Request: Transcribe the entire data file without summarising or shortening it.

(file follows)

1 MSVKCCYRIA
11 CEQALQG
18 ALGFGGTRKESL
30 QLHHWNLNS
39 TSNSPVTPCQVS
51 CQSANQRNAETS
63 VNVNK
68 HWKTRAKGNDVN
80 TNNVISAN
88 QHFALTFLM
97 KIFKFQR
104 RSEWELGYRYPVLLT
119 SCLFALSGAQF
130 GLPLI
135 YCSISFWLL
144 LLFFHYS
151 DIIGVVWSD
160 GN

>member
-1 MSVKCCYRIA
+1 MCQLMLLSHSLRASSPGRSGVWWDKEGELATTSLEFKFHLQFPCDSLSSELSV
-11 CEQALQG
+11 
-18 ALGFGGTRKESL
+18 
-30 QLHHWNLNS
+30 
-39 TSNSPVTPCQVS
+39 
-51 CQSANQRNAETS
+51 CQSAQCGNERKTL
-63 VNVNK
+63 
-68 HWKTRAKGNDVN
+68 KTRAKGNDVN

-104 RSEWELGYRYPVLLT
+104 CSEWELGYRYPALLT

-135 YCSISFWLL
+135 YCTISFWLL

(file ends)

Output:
1 MSVKCCYRIA
11 CEQALQG
18 ALGFGGTRKESL
30 QLHHWNLNS
39 TSNSPVTPCQVS
51 CQSANQRNAETS
63 VNVNK
68 HWKTRAKGNDVN
80 TNNVISAN
88 QHFALTFLM
97 KIFKFQR
104 RSEWELGYRYPVLLT
119 SCLFALSGAQF
130 GLPLI
135 YCSISFWLL
144 LLFFHYS
151 DIIGVVWSD
160 GN

>member
-1 MSVKCCYRIA
+1 MCQLMLLSHSLRASSPGRSGVWWDKEGELATTSLEFKFHLQFPCDSLSSELSV
-11 CEQALQG
+11 
-18 ALGFGGTRKESL
+18 
-30 QLHHWNLNS
+30 
-39 TSNSPVTPCQVS
+39 
-51 CQSANQRNAETS
+51 CQSAQCGNERKTL
-63 VNVNK
+63 
-68 HWKTRAKGNDVN
+68 KTRAKGNDVN

-104 RSEWELGYRYPVLLT
+104 CSEWELGYRYPALLT

-135 YCSISFWLL
+135 YCTISFWLL